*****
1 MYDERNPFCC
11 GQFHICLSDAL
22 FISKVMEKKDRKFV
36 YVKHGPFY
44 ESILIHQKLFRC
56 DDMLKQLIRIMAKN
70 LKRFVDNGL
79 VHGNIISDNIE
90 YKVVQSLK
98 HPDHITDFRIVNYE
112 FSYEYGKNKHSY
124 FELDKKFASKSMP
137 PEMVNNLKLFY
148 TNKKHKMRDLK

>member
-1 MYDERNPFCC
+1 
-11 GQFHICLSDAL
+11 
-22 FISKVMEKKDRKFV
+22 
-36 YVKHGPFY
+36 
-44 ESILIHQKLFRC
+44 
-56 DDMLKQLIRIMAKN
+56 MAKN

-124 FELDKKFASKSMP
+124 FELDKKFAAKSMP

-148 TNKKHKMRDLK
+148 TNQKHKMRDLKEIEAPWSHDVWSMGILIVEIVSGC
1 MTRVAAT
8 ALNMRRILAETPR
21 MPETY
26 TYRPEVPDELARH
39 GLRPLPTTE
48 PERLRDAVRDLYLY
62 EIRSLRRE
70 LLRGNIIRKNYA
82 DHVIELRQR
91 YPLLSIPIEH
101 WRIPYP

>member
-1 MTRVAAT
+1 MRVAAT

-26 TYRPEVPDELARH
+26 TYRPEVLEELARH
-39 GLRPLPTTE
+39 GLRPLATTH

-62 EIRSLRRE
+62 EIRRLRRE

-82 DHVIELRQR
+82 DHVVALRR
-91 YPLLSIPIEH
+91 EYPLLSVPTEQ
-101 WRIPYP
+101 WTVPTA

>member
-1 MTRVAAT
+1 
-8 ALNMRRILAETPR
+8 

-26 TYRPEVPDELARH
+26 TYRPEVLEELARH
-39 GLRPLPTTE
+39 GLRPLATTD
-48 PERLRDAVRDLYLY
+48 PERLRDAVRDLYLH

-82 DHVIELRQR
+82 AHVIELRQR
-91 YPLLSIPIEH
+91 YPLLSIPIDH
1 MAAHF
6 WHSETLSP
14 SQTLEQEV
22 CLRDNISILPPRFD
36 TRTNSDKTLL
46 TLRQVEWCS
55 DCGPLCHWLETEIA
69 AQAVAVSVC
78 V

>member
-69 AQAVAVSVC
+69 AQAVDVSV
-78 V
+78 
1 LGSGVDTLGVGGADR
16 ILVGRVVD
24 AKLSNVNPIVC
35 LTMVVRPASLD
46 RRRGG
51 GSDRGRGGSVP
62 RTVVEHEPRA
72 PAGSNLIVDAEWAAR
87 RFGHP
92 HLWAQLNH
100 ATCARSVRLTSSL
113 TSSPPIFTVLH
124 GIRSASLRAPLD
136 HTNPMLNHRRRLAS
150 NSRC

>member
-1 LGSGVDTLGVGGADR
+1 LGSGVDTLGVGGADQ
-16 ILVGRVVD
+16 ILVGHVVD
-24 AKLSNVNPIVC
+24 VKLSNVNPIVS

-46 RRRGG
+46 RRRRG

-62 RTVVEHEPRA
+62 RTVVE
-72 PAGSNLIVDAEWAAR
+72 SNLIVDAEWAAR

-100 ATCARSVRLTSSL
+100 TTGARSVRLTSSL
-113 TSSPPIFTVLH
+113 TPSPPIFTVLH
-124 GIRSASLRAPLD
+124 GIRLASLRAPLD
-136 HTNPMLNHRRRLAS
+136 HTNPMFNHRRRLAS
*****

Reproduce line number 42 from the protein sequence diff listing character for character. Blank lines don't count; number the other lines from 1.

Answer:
101 WRIPYP